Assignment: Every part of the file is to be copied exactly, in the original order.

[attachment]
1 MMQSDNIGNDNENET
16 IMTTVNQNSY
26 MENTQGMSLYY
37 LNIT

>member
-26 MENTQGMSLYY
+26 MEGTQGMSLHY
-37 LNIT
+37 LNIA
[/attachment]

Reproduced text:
1 MMQSDNIGNDNENET
16 IMTTVNQNSY
26 MENTQGMSLYY
37 LNIT

>member
-26 MENTQGMSLYY
+26 MEGTQGMSLHY
-37 LNIT
+37 LNIA